‘Truly very difficult’: Forest fires heighten COVID-19 transmission in northwest

Medical health officer says situation at Buffalo River Dene Nation “exemplifies the vulnerabilities in the north”

Health workers are fighting to prevent an outbreak of COVID-19 in Buffalo River Dene Nation communities as residents who were evacuated due to wildfires return home from the Lloydminster area.

“We’ve had an increased number of cases within the far northwest communities. Most of the cases that have been reported are within the Buffalo River Dene Nation,” NITHA Medical Health Officer Dr. Nnamdi Ndubuka said.

“The increase is related to the displacement and evacuation due to the current forest fires — that was the main risk factor. Travel outside of the province was also identified as a risk factor for increased transmission.”

The Northern Inter-Tribal Health Authority (NITHA) is a partnership between the Prince Albert Grand Council, Meadow Lake Tribal Council, Peter Ballantyne Cree Nation and Lac La Ronge Indian Band (NITHA Saskatchewan)

The far northwest reported 24 new cases on Wednesday and two recoveries. There are now 72 active cases in the area — the highest total in the province.

The Buffalo River Dene Nation reported 47 active cases of COVID-19 in the community and counting as of 3 p.m. on Tuesday. That’s up from 35 active cases on Monday when the First Nation reported an increase of 30 active cases since July 15.

Ndubuka said communities already struggling with realities on the ground, such as crowded housing and social issues, are now having to cope with the added burden of evacuations. He said displacement makes taking precautions to prevent the spread of the virus more difficult.

“I think the situation in Buffalo River exemplifies the vulnerabilities in the north, particularly in the setting of forest fires, and the pandemic. When communities are displaced, I think it brings some of the key determinants of health to the fore,” Ndubuka said.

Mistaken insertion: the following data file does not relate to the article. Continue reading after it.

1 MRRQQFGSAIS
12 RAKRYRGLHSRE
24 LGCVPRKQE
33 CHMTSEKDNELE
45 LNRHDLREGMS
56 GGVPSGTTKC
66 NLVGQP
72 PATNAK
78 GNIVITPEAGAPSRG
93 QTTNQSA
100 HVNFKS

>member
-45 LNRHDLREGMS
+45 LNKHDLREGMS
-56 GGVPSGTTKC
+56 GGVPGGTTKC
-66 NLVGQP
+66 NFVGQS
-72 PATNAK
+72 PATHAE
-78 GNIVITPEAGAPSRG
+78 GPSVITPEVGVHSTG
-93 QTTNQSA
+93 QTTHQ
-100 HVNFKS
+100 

“It also provides an opportunity for us to think as a team about how best some of those determinants can be addressed.”

He said long-term measures need to be developed to mitigate the impact of those ‘social determinants of health’ going forward.

“It’s truly very difficult for the community, community leadership, the health teams and the pandemic teams that have done a great job in containing previous cases in the community prior to the forest fires,” Ndubuka said. “It’s really a very distressing moment for everyone.”

A new aircraft was brought in from the Northwest Territories to assist northern fire crews. (Saskatchewan Public Safety Agency)

He said healthcare workers are making progress despite a challenging situation that he hopes will not escalate into a full-on outbreak.

“Currently, we have not established any transmission in the community that meets the outbreak definition. So we have not declared an outbreak for that reason,” Ndubuka said.

An immunization drive was held at the Buffalo River clinic on Wednesday, along with increased testing and COVID-19 protocols for returning evacuees to follow.